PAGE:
Death

A high-rise residential apartment building in ...

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It was a fairly standard visit as they go. I knew the block of flats. It was one of those seemingly ubiquitous 1950s  high rise blocks that had been built in the shadow of the wartime bombings.

I knew that particular block though. You get this, when you’ve been working in an area for a fair amount of times – particular estates or blocks that will bring back a range of memories about the people you know who live behind the doors.

There had been a family there, in this block, with whom I’d worked for a couple of years until I was moved to a different patch and handed over with a fair bit of reluctance on both parts, to a colleague.

Now, the boundaries have been redrawn again and I found myself in exactly the same building – in the flat directly underneath the one in which I had spent so much time.

On my way in, I tried for the life of me to recall the name of the family that I’d been working with previously. It worried me that I had spent so long in the life of a family and I couldn’t remember their surnames (I remembered the first names fine, of course). I pondered about the nature of my job, flitting in and out of lives but the lives continue and have to deal with such anguish of illness and tragedy. I can walk away from it.

As I went towards the lift on my way out of the flat I had been visiting (I was on the 11th floor at this point, and while not adverse to staircases, I sometimes have limits), I saw the woman who I had visited so many times a few years previously, coming down the stairs.

I immediately remembered her surname. Thankfully. Maybe I just needed to connect the face with the name.

She did an almost double-take when she saw me and she greeted me warmly. She told me the rest of the story that I knew, partially, from my colleagues’ visits of her husband’s death.

She told me and I listened. We had, by this point, moved downstairs into a more sheltered area. She interspersed the story with tears. I listened more. We walked a little way together.

‘People tell me’ , she said ‘that I should be glad to have got my life back’.

She had been a devoted carer for her husband who had needed an incredible amount of care at home.

‘And that’s not how I feel’.

I nodded, and listened some more.

I gently reminded her how  much she had done but mostly, I listened.

Throughout the conversation, there were tears running down her face.  I offered her a tissue but she did not wipe away the tears. She just continued to talk.

As I was heading into a different direction, she touched my arm lightly and thanked me.

‘I can’t talk to anyone really about his death’, she said. I nodded. ‘I mean about the details – about what happened’.

‘I don’t want to upset my children, you see’, she said.

I nodded and explained that I felt glad that she had been able to share this with me.

As I headed up to the bus stop back to the office, I pondered the nature of random encounters and the importance of knowing and being attached to a particular community.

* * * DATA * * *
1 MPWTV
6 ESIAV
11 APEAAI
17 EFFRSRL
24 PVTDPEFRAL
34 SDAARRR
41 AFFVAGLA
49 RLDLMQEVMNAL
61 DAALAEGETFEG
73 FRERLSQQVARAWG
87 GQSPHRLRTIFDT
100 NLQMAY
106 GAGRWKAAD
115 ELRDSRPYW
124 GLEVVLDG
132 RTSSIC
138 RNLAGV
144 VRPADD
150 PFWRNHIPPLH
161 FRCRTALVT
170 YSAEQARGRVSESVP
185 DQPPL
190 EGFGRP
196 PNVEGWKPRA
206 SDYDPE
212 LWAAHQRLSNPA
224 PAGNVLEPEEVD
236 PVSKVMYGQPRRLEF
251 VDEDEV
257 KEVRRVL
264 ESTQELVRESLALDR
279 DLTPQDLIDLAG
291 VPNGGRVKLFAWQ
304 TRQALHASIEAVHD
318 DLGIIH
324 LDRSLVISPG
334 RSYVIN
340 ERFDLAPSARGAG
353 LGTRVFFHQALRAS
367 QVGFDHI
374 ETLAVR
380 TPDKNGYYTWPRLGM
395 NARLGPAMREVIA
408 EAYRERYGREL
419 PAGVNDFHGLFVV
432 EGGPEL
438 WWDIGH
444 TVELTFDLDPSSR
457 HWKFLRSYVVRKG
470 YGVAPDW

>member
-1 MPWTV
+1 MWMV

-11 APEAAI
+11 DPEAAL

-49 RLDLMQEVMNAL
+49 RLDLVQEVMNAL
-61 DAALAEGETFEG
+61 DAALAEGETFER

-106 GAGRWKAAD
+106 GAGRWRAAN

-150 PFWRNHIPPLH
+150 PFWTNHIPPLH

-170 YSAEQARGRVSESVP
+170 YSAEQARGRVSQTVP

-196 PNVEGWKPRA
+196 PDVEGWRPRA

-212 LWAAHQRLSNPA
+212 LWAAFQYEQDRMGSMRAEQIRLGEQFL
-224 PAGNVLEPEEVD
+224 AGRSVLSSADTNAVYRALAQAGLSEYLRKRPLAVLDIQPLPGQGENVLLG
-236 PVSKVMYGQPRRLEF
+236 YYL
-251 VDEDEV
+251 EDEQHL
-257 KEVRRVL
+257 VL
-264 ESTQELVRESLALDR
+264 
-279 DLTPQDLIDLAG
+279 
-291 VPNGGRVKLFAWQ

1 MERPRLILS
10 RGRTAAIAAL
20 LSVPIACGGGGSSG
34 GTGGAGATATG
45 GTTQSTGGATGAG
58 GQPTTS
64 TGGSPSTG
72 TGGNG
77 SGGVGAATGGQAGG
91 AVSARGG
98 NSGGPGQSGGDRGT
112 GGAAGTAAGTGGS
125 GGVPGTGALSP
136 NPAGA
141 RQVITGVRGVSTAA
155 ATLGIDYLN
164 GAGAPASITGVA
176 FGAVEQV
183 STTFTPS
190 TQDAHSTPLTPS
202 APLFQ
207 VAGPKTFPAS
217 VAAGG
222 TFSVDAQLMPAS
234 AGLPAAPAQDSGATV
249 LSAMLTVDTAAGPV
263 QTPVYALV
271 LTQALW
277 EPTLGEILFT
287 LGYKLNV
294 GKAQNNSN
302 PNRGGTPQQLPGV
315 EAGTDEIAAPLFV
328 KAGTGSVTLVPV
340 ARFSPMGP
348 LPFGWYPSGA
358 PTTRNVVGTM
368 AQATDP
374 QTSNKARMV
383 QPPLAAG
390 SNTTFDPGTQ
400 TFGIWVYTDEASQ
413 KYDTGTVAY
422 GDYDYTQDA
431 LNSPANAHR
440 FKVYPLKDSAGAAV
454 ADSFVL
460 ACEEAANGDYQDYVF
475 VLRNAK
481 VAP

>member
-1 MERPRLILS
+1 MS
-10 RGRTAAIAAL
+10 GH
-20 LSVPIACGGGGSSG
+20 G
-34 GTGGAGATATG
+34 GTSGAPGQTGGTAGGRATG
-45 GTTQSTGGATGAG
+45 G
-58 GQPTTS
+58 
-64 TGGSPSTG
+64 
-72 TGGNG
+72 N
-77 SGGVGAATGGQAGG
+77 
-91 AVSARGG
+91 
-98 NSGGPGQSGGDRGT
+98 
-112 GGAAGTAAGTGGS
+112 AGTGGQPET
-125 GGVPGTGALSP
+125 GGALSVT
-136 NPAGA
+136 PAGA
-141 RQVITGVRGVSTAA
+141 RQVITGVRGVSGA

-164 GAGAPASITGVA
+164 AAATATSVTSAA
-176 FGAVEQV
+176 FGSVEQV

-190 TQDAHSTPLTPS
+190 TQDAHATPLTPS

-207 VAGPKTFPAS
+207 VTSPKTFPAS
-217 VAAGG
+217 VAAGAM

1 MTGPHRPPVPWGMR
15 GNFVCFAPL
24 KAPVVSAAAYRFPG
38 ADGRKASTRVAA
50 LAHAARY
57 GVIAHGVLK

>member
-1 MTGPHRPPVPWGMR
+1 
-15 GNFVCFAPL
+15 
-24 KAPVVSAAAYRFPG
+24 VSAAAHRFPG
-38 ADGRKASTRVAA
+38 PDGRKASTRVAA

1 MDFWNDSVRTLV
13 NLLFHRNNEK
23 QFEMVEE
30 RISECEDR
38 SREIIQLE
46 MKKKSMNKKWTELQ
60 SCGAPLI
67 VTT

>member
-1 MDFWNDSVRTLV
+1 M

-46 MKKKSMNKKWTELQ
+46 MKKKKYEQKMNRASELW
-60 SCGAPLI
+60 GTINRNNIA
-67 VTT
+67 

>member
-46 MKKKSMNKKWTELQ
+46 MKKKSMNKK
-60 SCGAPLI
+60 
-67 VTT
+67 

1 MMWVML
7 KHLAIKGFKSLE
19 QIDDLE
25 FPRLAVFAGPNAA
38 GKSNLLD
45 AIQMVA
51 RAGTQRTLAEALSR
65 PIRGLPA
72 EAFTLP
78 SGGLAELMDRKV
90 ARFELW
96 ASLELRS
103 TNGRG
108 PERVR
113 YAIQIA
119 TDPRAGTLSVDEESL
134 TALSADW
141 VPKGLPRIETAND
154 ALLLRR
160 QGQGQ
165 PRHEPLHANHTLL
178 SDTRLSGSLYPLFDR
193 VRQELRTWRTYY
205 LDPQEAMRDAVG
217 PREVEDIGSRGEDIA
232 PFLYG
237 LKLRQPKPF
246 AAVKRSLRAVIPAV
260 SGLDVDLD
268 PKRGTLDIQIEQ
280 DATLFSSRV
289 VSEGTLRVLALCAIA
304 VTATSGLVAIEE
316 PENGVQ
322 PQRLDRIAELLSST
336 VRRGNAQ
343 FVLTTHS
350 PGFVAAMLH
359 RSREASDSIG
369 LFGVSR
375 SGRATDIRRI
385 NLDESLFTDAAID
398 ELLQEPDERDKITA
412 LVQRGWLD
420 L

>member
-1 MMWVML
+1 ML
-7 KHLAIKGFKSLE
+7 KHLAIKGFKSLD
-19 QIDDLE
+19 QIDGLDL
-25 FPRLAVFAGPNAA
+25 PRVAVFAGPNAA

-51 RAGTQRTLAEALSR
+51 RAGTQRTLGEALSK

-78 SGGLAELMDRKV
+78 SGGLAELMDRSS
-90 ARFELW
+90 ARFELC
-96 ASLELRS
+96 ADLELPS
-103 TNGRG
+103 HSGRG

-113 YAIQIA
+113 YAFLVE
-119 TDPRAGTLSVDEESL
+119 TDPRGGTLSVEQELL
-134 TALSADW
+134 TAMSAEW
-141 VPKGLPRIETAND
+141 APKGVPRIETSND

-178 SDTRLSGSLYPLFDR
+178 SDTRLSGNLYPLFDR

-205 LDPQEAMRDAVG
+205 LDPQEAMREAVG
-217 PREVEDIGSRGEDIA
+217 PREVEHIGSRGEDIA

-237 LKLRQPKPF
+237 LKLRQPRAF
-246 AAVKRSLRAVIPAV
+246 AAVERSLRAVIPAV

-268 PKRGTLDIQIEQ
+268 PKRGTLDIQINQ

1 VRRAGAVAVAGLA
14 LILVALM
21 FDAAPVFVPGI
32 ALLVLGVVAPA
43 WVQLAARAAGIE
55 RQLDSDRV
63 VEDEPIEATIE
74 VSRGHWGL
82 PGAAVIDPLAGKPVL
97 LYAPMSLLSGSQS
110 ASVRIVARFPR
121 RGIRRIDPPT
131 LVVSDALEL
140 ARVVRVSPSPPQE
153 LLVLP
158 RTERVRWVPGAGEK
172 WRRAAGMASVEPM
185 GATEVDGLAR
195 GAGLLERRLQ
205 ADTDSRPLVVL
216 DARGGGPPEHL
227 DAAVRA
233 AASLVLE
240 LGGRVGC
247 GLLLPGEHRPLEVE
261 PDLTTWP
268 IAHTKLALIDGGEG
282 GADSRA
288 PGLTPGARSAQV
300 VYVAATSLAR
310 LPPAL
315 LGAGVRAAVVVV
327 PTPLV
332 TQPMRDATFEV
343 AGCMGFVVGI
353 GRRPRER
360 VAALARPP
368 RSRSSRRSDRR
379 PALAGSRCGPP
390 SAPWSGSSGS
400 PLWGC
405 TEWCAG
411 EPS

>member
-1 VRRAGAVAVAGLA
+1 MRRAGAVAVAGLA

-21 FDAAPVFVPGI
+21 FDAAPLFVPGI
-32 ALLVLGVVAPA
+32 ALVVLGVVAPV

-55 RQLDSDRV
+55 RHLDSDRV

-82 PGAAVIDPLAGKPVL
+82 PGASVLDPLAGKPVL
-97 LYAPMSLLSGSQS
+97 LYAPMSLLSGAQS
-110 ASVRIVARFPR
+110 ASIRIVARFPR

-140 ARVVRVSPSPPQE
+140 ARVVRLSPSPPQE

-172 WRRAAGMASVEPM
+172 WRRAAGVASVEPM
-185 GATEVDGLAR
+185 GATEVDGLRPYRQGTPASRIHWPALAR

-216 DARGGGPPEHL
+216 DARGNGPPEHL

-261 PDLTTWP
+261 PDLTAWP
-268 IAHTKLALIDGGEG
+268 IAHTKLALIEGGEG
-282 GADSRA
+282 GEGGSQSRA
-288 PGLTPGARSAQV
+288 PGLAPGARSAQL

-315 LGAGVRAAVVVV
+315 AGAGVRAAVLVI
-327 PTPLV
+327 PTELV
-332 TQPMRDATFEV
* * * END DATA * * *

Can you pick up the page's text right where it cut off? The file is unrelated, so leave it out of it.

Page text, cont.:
I was also pondering the way that we think and discuss death. I have worked for almost 10 years in older adults services. Death happens. It happens in many ways but it never stops being something of a shock.  It never stops being the crucial key in the life of the family around that person.

When my student was on placement, two of the people who were allocated to her died. We reflected a lot about the nature of the job we have and what we do when that work comes to an end through a death.  Sometimes it is difficult to have a discussion with family members after a death has taken place. It might feel awkward or intrusive. It depends a lot on the length of time you have known a family and the nature of the involvement – whether it has been welcomed or not.

Generally, I think back to my own experiences of my parents’ and grandparents’ deaths and try and pick up on the need to connect and acknowledge the life of someone rather than trying to brush what may be difficult conversations under the carpet.

Death is still a taboo. Especially to those who do not have personal experience of it.  For me, I count my childhood and adulthood through the deaths of those whom I have been close to. That sounds dramatic but it builds a unique perspective. I spent much of my adolescence trying to think through issues surrounding death. Through the anger, the blame, the fear of ‘being left’, the confusion – what do you do WITHOUT that person who was the rock, however unwell, however much disease ravaged the body,  the unresolved pieces that need to be fit together.

One thing that I have learnt, through personal experience and through professional experience is that it’s good to talk and conversely, it’s good to listen quietly and let the stories be told.

Sometimes when you face a bereavement some people, friends, family, for their own reasons (often fear), don’t want to listen – they express sympathy but they display discomfort. Sometimes people don’t want to hear about death.

Listening without comment, to the commentary about a person’s last moments isn’t always easy but it is undoubtedly important.

Yesterday Community Care had an article on their website talking about the need for social workers to have training around talking about death.

It struck me as a coincidence. As I talked about death. In a corner of a lobby of a high rise block of flats in central London. And I think it helped. I hope it did.